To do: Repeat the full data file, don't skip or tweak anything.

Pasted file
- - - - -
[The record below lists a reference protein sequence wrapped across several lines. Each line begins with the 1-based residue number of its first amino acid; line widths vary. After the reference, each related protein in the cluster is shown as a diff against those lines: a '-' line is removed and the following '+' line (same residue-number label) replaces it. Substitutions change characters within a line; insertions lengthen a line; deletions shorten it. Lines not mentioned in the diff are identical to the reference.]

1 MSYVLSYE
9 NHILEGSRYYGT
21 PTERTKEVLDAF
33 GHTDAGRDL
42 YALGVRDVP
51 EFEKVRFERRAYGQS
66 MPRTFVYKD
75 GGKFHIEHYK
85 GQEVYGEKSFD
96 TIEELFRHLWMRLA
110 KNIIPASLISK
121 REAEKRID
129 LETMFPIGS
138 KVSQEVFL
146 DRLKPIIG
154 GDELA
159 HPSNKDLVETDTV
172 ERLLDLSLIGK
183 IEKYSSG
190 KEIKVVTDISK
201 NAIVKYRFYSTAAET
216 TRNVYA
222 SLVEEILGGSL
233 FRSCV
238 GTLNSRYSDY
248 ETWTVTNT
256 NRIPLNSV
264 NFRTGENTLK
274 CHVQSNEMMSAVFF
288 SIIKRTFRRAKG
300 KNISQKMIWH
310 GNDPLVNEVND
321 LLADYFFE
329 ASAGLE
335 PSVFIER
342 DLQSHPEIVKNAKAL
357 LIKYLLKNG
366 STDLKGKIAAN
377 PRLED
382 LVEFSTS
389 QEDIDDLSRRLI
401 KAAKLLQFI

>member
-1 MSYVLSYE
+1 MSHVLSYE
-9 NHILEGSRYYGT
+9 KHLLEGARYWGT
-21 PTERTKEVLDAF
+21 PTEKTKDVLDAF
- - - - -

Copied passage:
[The record below lists a reference protein sequence wrapped across several lines. Each line begins with the 1-based residue number of its first amino acid; line widths vary. After the reference, each related protein in the cluster is shown as a diff against those lines: a '-' line is removed and the following '+' line (same residue-number label) replaces it. Substitutions change characters within a line; insertions lengthen a line; deletions shorten it. Lines not mentioned in the diff are identical to the reference.]

1 MSYVLSYE
9 NHILEGSRYYGT
21 PTERTKEVLDAF
33 GHTDAGRDL
42 YALGVRDVP
51 EFEKVRFERRAYGQS
66 MPRTFVYKD
75 GGKFHIEHYK
85 GQEVYGEKSFD
96 TIEELFRHLWMRLA
110 KNIIPASLISK
121 REAEKRID
129 LETMFPIGS
138 KVSQEVFL
146 DRLKPIIG
154 GDELA
159 HPSNKDLVETDTV
172 ERLLDLSLIGK
183 IEKYSSG
190 KEIKVVTDISK
201 NAIVKYRFYSTAAET
216 TRNVYA
222 SLVEEILGGSL
233 FRSCV
238 GTLNSRYSDY
248 ETWTVTNT
256 NRIPLNSV
264 NFRTGENTLK
274 CHVQSNEMMSAVFF
288 SIIKRTFRRAKG
300 KNISQKMIWH
310 GNDPLVNEVND
321 LLADYFFE
329 ASAGLE
335 PSVFIER
342 DLQSHPEIVKNAKAL
357 LIKYLLKNG
366 STDLKGKIAAN
377 PRLED
382 LVEFSTS
389 QEDIDDLSRRLI
401 KAAKLLQFI

>member
-1 MSYVLSYE
+1 MSHVLSYE
-9 NHILEGSRYYGT
+9 KHLLEGARYWGT
-21 PTERTKEVLDAF
+21 PTEKTKDVLDAF